“Millennials aren’t like that. Because of growing up with the Internet and having a smart-phone in their hand from a young age, Millennials have likely done their research about a particular item before they even enter a gun store. So all they really want is help finding the particular firearm or accessory they’ve researched. In most cases, they already know what they want to buy.”

As a result, Gore believes, rather than future sales taking place across a traditional gun counter, the firearms industry is going to transition into what’s termed more “shoulder-to-shoulder” sales. Some gun stores have already eliminated sales counters altogether, replacing them with stand-alone displays or kiosks for displaying firearms. Salespeople then roam the sales floor, assisting customers. Not surprisingly, that same concept is used in cell-phone stores.

Gore also mentioned the selling of firearms accessories and the importance of having them priced right. “Unlike with firearms that must be sold through a Federal Firearms License (FFL) dealer, Millennials are well aware that they don’t have to buy their accessories at a store,” he said. “For instance, if they believe an accessory is priced too high at a store, they will likely have that particular accessory ordered over the Internet using their smart-phone before they even get out the front door; and the item then arrives at their home the next day. That kind of buying power and technology is a challenge to compete against.”

Gore is also counting on the fact that he and other gun-store owners who have a shooting range associated with their stores have an advantage over those gun shops that don’t. “No matter where Millennials buy their firearms and accessories, they will still need a place to shoot,” he said. “Looking to the future, if I owned a brick-and-mortar gun shop that only sold firearms and didn’t have a range, I’d be looking for an exit strategy.”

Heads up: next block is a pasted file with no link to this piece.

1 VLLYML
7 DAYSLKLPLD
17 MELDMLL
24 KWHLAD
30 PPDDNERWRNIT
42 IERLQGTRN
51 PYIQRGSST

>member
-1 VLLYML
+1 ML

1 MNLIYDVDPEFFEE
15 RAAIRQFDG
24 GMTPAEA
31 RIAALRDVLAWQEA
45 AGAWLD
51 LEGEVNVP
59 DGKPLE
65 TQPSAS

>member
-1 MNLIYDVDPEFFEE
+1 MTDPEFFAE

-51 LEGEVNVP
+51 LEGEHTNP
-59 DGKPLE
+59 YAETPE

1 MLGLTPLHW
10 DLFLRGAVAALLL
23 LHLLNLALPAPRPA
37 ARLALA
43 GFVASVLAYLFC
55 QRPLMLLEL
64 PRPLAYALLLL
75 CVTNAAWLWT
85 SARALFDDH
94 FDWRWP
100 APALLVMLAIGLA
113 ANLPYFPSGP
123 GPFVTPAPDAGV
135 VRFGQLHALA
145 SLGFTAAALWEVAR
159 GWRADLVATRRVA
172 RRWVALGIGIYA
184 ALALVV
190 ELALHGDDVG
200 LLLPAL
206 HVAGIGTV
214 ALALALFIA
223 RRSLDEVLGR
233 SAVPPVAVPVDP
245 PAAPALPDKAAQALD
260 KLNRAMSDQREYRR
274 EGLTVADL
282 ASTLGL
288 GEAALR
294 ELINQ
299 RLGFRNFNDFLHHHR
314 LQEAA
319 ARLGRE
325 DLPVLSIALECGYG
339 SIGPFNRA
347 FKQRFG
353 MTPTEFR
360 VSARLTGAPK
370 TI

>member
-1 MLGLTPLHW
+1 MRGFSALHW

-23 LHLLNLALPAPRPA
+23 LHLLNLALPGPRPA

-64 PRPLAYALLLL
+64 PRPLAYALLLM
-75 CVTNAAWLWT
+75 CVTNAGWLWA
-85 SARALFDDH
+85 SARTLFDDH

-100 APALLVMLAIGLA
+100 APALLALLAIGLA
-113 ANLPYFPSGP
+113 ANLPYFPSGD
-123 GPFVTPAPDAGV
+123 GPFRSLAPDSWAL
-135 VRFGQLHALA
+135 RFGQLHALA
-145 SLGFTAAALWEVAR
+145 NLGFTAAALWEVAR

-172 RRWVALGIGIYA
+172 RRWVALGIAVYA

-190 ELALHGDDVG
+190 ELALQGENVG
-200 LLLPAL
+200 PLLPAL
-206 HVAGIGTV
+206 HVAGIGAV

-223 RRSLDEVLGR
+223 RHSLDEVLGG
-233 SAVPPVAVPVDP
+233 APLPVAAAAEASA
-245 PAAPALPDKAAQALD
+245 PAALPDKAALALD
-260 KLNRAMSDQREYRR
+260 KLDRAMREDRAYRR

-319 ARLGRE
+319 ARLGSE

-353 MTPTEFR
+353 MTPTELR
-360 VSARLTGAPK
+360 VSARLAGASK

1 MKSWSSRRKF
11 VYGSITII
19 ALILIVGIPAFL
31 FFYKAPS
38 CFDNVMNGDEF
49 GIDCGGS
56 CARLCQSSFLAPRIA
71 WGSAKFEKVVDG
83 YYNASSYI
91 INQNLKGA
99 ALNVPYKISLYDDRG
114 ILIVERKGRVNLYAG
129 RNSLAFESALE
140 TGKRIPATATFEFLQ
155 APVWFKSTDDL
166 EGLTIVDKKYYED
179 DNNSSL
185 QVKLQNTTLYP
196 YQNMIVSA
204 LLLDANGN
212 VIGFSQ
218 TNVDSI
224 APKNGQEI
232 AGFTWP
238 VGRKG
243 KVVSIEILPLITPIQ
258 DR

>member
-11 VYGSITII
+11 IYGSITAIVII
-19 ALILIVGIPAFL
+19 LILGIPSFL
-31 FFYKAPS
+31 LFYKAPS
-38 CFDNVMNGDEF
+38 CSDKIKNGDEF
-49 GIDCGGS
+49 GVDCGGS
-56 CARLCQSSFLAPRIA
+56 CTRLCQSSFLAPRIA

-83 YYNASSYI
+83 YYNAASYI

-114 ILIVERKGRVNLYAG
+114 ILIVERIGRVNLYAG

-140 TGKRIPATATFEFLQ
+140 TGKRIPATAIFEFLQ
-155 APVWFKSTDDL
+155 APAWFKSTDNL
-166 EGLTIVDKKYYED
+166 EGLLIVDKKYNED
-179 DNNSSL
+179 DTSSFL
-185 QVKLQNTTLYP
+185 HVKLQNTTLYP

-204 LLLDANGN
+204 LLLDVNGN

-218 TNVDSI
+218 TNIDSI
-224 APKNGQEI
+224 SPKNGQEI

Gore concluded his comments by sharing the philosophy that has made Black Wing so successful in the past. “We believe we’re in the recreation and entertainment business,” he said, “and we only sell product — firearms and accessories — as a result. That’s been Black Wing’s focus from the beginning. So knowing that Millennials like fun, exciting, memorable experiences, we believe we’re prepared to provide a place for those activities, and that we are well positioned to meet the shooting needs of this next generation of Americans well into the future.”

Only time will tell if Gore has guessed right. But he has an ace in the hole. His son, Mark, currently works as a manager at Black Wing and is expected to take over the helm of the business in a few years. And, yes, he’s a Millennial.

Ruger CEO: Gun Sales Can Thrive Under Trump

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Sturm, Ruger & Co. expects gun sales to continue to flourish during President Donald Trump’s tenure in the White House, pushing back against the notion that a pro-gun administration would dampen consumer demand.

Source: ReutersRuger bolts

During a conference call Thursday, one Wall Street analyst suggested that Trump would have a negative impact on the consumer firearms market, citing record-breaking sales during eight years of the Obama administration. In recent years, sales spiked when consumers sensed an elevated threat of new gun-control measures. Trump has been a vocal advocate for the gun industry, and his choice of Neil Gorsuch to join the Supreme Court calmed fears that existing gun rights could be curbed.

Ruger CEO Michael Fifer said other factors, such as owners buying multiple firearms, will keep the industry going strong.

“I think that’s kind of a pretty harsh one to say that the levels will revert back to 2008,” Fifer told analysts on Ruger’s fourth-quarter earnings call. “Firearms ownership is much more socially acceptable. It’s much wider than it was before. There are more states that have adopted laws enabling concealed carry.”

Fifer also said media criticism of police officers is causing crime rates to spike in some cities, thus driving Americans to purchase guns because “they want to defend themselves.” He added that firearms are more widely available, and gun makers such as Ruger are offering “exciting new products.”